New Scam Stealing Millions from the Unsuspecting

Posted by Jack

Americans keep proving to the world we are an easy mark.  We are unbelievably trusting when it comes to falling for telephone and internet scams.   You would think that after all the national publicity, even oldsters that couldn’t pass a blood test, would never fall for these blatantly obvious scams, but they do!  It’s very sad, but good for the poor criminals in India, et al.       

In the last 12 months, people filed more than 76,000 complaints about Social Security impostors, reporting $19 million in losses. The median reported loss last year was $1,500, the FTC said.

People are asked to give up the personal identification numbers (PINs) on the back of gift cards or use virtual currencies like Bitcoin to pay. (According to the FTC’s consumer alert, people withdrew money and fed cash into Bitcoin automatic teller machines.)

After handing over the gift card numbers to the “Social Security office,” one consumer interviewed by was told he would receive a refund equal to the amount he paid to unfreeze his account from the Federal Reserve. Of course, the refund never came and the man lost nearly $20,000.

“One scammer will try a new twist on an old scam or try one new wrinkle that gets them more money,” said John Breyault, vice president of public policy, telecommunications and fraud with the National Consumers League. ”Scammers like to keep up with the Joneses when it comes to using the latest techniques to defraud consumers.”

The scammers can be clever. With numerous data breaches that have hit corporate America, fraudsters may already have accurate personal information about you, including your real Social Security number, Breyault said. The information is used to build trust and make the call seem more legitimate, he added.

According to and the FTC, here are some important things to remember:

  • Don’t trust your phone’s caller ID. Scammers can make it look as if the Social Security Administration is calling and even use the agency’s real number.
  • Don’t give your Social Security number, other personal information, to a caller on the phone.
  • Social Security will never suspend your number, according to If anyone tells you something different, you’re being scammed.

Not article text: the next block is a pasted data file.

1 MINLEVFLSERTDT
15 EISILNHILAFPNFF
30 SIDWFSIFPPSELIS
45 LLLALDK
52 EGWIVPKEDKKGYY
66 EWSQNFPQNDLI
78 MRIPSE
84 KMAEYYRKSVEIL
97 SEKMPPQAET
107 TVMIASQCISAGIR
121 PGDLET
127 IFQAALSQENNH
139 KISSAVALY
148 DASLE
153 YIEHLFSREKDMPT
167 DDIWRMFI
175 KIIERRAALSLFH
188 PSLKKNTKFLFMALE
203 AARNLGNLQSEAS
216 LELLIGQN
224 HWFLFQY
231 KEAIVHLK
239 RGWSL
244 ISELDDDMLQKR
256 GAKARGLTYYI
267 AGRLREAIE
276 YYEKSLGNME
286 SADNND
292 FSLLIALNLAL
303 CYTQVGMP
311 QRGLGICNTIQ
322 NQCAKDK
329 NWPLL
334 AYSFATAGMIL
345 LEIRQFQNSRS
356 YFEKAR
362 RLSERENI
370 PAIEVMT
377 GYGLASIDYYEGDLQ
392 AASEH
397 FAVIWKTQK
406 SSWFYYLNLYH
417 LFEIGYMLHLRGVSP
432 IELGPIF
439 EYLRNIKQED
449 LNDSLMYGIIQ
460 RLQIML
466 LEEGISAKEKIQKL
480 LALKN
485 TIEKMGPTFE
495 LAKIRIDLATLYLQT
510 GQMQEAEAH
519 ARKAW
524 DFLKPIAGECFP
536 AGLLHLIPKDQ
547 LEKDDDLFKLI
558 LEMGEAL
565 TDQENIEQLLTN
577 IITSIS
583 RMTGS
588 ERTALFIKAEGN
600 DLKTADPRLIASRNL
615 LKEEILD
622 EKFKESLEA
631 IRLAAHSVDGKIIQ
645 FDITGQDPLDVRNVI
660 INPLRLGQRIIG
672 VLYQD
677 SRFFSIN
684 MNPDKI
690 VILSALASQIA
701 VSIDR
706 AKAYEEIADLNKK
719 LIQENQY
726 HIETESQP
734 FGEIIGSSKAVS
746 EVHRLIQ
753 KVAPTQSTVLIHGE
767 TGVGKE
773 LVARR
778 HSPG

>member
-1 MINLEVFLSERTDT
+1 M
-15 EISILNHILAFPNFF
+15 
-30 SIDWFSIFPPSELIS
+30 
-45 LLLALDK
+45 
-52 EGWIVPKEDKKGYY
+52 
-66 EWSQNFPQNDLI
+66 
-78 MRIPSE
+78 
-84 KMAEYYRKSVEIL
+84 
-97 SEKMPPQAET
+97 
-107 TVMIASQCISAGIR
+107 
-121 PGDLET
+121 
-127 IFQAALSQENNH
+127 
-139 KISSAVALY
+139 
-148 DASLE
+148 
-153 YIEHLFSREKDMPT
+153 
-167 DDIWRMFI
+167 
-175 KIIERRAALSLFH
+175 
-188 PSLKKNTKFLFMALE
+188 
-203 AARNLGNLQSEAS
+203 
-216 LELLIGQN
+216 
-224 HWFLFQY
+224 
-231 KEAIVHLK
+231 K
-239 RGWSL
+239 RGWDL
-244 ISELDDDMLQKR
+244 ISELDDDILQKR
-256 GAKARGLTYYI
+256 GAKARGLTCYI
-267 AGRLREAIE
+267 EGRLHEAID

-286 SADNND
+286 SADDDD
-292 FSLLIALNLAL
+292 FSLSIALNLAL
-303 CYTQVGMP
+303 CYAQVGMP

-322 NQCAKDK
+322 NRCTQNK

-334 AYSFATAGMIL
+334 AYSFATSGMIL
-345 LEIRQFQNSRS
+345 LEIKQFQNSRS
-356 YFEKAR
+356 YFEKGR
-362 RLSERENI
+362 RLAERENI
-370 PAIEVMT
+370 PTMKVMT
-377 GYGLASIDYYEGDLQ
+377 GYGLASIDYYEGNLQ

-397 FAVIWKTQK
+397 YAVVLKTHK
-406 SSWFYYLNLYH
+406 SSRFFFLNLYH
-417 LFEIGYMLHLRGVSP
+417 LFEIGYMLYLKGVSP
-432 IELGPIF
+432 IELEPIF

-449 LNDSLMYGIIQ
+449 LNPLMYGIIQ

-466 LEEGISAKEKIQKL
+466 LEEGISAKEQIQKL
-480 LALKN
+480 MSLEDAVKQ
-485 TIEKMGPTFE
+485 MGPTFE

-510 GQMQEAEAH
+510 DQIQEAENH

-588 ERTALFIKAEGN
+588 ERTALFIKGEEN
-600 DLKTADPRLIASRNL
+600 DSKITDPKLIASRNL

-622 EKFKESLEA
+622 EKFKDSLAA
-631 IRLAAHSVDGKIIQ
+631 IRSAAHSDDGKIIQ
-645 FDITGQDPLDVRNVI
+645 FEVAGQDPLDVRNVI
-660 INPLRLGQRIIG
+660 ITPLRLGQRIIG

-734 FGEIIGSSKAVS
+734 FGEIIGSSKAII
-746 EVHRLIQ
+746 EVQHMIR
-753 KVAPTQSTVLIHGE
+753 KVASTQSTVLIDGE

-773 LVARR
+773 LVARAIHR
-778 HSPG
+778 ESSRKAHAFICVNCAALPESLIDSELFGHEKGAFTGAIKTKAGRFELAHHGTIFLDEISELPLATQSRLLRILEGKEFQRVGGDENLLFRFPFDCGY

• Social Security will never call you and demand money. No government agency will demand you pay something using gift cards or Bitcoin either.
  • If you have a question, check with the real Social Security Administration. The administration will never contact you out of the blue. The agency’s number is 1-800-772-1213.
  • Talk about the scam with friends, family and neighbors. Report government impostor scams to the FTC at
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14 Responses to New Scam Stealing Millions from the Unsuspecting

  1. J Soden says:

    Other phone scams out there:
    Microsoft does NOT call you to tell you that your computer needs fixing
    IRS does NOT call you about your taxes
    DOJ or FBI do NOT call you about legal problems
    And if you get a call from someone claiming to be a relative that’s been taken to jail and needs $$ to get out, hang up! Then call that relative to see if it’s true.
    And of course, there’s always that “Nigerian Prince” . . . . . .

    Another good way to keep from getting scammed – if you do not recognize the phone number, just don’t answer. Legitimate callers will leave a message. And if that message is automated, you can bet that it’s some kind of activity designed to pick your pocket.
    And if any “deal” someone is offering sounds too good to be true – it probably is NOT!

    • J Soden says:

      Oops! – left out that Medicare does NOT you about your health

    • Post Scripts says:

      J. S., thanks for that excellent commentary, but our warnings seems to fall on deaf ears. Me thinks P.T. Barnum was right.

    • More Common Sense says:

      Some more ….

      1. P.G. & E. does not call you and tell you they are going to turn off your power if you don’t pay over the phone right now. I had a commercial tenant that almost gave the callers money. Their lease includes utilities and he was concerned that I hadn’t paid the bill and the power was going to be turned off. This is a very intelligent man, however, the scammers use fear to get people to act in contradiction to their common sense. He was afraid he would lose business if the power was off. He told me he had a feeling it was a scam but he was concerned about taking a chance by ignoring. Fortunately he did ignore the call.